School of Computer Science Intranet
Configuring a Massively Parallel CMP System for Real Time Neural Applications
Khan, M. M.
Configuring a million-core parallel system at boot time is a difficult process when the system has neither specialised boot-up hardware support nor a preconfigured default state that puts it in operating condition. The SpiNNaker massively-parallel computing system has been designed to support large-scale simulations of biologically-inspired neural networks in real-time. The system building block is a Chip Multiprocessor (CMP) using low-power embedded processors, with an asynchronous network-on-chip to support high-performance, scalable, and fault-tolerant parallel distributed processing. Where most large CMP systems feature a sideband network to complete the boot process, SpiNNaker has a single homogeneous network interconnect for both application inter-processor communication and system control functions such as boot load and run-time user-system interaction. This network improves fault tolerance and makes it easier to support dynamic run-time reconfiguration. However, it requires a boot process that is transaction-level compatible with the application's communications model. Since SpiNNaker uses event-driven asynchronous communication throughout, the loader operates with purely local control: there is no global synchronisation, state information, or transition sequence. A novel two-stage “unfolding” boot-up process efficiently configures a multi-CMP SpiNNaker into an integrated computing system and loads the application using a high-speed flood-fill technique with support for run-time reconfiguration. SystemC simulation of a multi-CMP SpiNNaker system indicates an error-free CMP configuration time of ~1.3 ms, while a high-level simulation of a full-scale system (with 64,000 CMPs) indicates a mean application-loading time of ~20 ms for a 100-Kbyte application that is virtually independent of the size of the system. The configuration process also supports application development through a hardware abstraction layer (HAL) that provides architectural visibility appropriate to the developer's purpose..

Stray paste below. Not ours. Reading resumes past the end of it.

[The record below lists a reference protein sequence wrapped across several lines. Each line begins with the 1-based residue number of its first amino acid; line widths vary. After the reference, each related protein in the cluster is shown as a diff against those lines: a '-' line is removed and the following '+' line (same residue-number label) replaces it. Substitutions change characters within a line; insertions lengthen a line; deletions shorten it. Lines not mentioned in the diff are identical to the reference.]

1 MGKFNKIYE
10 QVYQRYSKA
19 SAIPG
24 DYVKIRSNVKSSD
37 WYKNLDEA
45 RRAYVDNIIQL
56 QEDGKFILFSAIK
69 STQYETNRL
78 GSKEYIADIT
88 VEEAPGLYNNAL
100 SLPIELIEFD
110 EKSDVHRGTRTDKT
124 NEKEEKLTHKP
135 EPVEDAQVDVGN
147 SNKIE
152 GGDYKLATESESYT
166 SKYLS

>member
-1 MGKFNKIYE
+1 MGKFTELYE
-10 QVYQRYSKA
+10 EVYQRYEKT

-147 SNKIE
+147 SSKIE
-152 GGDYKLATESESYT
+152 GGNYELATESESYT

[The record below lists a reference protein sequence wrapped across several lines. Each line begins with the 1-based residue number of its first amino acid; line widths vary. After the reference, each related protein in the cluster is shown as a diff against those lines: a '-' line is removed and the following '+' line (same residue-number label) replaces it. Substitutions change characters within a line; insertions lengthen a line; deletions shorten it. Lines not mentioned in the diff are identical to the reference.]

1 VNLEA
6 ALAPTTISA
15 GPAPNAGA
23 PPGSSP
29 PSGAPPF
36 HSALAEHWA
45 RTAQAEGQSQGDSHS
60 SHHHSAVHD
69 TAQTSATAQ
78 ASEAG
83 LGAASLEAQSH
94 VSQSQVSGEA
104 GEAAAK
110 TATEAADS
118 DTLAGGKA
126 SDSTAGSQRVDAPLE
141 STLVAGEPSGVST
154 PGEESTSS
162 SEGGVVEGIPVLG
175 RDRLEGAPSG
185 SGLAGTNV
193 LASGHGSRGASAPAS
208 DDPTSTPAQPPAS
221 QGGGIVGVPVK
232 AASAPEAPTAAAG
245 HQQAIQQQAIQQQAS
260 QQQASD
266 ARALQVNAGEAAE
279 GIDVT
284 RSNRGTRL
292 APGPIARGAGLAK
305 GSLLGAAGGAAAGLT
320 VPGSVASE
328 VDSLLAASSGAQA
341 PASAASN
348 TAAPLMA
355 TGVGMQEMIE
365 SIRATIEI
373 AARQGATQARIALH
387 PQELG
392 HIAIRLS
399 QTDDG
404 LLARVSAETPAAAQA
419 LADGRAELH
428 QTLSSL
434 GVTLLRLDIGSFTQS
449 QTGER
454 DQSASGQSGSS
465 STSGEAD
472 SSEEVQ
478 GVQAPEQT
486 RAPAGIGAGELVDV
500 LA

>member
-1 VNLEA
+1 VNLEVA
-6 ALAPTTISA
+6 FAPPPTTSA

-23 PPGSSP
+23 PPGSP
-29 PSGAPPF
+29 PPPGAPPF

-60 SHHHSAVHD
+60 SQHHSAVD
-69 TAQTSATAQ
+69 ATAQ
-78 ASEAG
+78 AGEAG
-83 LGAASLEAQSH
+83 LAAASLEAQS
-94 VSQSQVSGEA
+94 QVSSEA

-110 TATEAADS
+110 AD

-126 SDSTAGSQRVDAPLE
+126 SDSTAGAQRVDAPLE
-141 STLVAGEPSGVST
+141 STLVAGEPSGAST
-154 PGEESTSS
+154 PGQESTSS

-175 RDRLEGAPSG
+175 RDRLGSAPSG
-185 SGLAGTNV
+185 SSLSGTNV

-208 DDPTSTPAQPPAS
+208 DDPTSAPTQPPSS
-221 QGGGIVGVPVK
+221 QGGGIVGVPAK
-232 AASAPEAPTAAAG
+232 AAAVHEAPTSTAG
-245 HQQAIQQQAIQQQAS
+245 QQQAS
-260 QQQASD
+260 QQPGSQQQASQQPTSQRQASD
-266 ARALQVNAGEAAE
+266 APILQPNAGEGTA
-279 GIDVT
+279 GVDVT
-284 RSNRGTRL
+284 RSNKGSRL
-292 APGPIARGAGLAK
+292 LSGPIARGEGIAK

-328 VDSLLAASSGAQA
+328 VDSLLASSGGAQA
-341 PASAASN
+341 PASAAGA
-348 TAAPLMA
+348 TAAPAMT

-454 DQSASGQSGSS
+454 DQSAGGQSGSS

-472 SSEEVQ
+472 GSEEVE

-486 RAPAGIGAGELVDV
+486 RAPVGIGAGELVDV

The thesis is available as PDF (4MB).